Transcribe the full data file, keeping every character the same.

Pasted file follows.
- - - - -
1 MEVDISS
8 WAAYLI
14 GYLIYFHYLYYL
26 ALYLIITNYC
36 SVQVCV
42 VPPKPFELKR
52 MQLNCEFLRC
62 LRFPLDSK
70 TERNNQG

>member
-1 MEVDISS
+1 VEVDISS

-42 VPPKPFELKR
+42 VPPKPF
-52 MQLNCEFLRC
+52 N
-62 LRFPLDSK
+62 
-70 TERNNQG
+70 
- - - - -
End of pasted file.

1 MEVDISS
8 WAAYLI
14 GYLIYFHYLYYL
26 ALYLIITNYC
36 SVQVCV
42 VPPKPFELKR
52 MQLNCEFLRC
62 LRFPLDSK
70 TERNNQG

>member
-1 MEVDISS
+1 VEVDISS

-42 VPPKPFELKR
+42 VPPKPF
-52 MQLNCEFLRC
+52 N
-62 LRFPLDSK
+62 
-70 TERNNQG
+70 